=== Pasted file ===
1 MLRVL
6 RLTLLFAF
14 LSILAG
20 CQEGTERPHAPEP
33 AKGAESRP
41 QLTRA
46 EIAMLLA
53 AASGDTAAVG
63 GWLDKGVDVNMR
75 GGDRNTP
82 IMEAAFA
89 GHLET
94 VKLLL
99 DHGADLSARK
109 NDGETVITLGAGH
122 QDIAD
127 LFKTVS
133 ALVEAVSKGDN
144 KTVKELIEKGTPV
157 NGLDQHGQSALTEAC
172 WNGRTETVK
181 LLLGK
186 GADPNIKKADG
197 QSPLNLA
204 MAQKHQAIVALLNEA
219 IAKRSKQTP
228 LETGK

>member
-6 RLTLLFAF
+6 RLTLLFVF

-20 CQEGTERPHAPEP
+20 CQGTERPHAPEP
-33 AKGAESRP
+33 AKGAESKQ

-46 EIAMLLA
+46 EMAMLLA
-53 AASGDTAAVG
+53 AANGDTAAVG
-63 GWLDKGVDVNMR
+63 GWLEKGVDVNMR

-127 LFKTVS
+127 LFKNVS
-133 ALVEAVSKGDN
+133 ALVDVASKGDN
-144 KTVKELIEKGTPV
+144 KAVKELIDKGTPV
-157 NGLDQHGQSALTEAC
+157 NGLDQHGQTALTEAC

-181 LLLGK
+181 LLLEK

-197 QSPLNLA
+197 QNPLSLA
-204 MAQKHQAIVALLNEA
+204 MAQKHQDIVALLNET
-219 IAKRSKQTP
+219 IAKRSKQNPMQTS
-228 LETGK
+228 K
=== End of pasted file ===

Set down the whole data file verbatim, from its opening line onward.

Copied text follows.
1 MLRVL
6 RLTLLFAF
14 LSILAG
20 CQEGTERPHAPEP
33 AKGAESRP
41 QLTRA
46 EIAMLLA
53 AASGDTAAVG
63 GWLDKGVDVNMR
75 GGDRNTP
82 IMEAAFA
89 GHLET
94 VKLLL
99 DHGADLSARK
109 NDGETVITLGAGH
122 QDIAD
127 LFKTVS
133 ALVEAVSKGDN
144 KTVKELIEKGTPV
157 NGLDQHGQSALTEAC
172 WNGRTETVK
181 LLLGK
186 GADPNIKKADG
197 QSPLNLA
204 MAQKHQAIVALLNEA
219 IAKRSKQTP
228 LETGK

>member
-6 RLTLLFAF
+6 RLTLLFVF

-20 CQEGTERPHAPEP
+20 CQGTERPHAPEP
-33 AKGAESRP
+33 AKGAESKQ

-46 EIAMLLA
+46 EMAMLLA
-53 AASGDTAAVG
+53 AANGDTAAVG
-63 GWLDKGVDVNMR
+63 GWLEKGVDVNMR

-127 LFKTVS
+127 LFKNVS
-133 ALVEAVSKGDN
+133 ALVDVASKGDN
-144 KTVKELIEKGTPV
+144 KAVKELIDKGTPV
-157 NGLDQHGQSALTEAC
+157 NGLDQHGQTALTEAC

-181 LLLGK
+181 LLLEK

-197 QSPLNLA
+197 QNPLSLA
-204 MAQKHQAIVALLNEA
+204 MAQKHQDIVALLNET
-219 IAKRSKQTP
+219 IAKRSKQNPMQTS
-228 LETGK
+228 K